Crying poverty

Lawrence M. Mead

    Research output: Contribution to journalArticle

    Abstract

    There are increasing concerns about the inequality happening in the US in terms of economy. However, the roots of the income and wealth disparities are not well understood nor does anyone have a clear solution. The efforts to reduce poverty in the 1960s, although had significant progresses in increasing wages, have only left behind a smaller and largely nonworking poor population. Despite this, liberal advocates suggest that most of the poor rely on employment. Another is the social barriers, in which the poor were often isolated in ghetto areas, where their children received inferior schooling and health care. Welfare itself was disincentive to work, since grants were reduced when a mother had earnings. As such, by the late 1990s, many politicians and policymakers had begun to question the idea that poverty was caused by impediments that government could remove. Poverty remains a problem in the US even with the stunning success of welfare reform.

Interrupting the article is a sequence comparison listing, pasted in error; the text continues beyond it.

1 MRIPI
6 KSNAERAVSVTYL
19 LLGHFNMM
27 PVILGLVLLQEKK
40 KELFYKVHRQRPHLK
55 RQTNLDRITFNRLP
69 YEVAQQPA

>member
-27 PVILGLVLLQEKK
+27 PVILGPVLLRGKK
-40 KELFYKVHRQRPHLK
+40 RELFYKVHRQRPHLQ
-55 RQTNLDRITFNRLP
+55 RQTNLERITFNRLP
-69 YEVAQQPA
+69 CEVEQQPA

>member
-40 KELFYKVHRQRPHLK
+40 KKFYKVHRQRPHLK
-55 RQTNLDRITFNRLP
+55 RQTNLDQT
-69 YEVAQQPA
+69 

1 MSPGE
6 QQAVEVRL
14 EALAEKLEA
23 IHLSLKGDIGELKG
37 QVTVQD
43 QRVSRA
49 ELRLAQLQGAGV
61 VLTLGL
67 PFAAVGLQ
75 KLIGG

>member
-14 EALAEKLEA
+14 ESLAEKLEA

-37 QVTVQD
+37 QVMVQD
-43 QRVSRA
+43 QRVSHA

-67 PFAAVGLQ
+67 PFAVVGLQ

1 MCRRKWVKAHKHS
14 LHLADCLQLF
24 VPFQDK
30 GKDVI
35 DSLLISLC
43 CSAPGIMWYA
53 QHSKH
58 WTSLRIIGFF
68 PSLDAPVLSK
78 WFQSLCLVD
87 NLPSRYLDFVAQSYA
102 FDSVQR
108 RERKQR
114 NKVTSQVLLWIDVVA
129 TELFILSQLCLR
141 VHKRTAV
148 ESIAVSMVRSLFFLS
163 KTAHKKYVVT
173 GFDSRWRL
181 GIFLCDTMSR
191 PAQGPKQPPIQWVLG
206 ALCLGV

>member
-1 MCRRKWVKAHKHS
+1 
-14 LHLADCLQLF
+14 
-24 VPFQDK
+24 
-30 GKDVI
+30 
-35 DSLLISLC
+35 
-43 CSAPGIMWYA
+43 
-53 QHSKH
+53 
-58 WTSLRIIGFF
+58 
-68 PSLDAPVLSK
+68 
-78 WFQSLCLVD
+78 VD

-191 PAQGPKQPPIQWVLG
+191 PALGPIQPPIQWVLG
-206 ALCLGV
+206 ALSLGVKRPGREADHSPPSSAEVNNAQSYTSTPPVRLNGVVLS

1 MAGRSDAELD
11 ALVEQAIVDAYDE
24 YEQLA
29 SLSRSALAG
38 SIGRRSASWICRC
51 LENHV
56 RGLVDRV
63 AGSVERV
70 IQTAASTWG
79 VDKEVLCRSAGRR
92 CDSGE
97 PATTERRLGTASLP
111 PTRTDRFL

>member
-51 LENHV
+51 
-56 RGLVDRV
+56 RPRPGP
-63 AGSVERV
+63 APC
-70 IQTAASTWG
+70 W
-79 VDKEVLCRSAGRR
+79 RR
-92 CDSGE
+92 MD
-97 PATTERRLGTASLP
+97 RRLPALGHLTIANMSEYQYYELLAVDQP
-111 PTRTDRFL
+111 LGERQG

Original languageEnglish (US)
    Pages (from-to)45-49
    Number of pages5
    JournalCommentary
    Volume124
    Issue number2
    StatePublished - Sep 2007

    ASJC Scopus subject areas

    • Sociology and Political Science
    • Social Sciences (miscellaneous)

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  • Cite this

    Mead, L. M. (2007). Crying poverty. Commentary, 124(2), 45-49.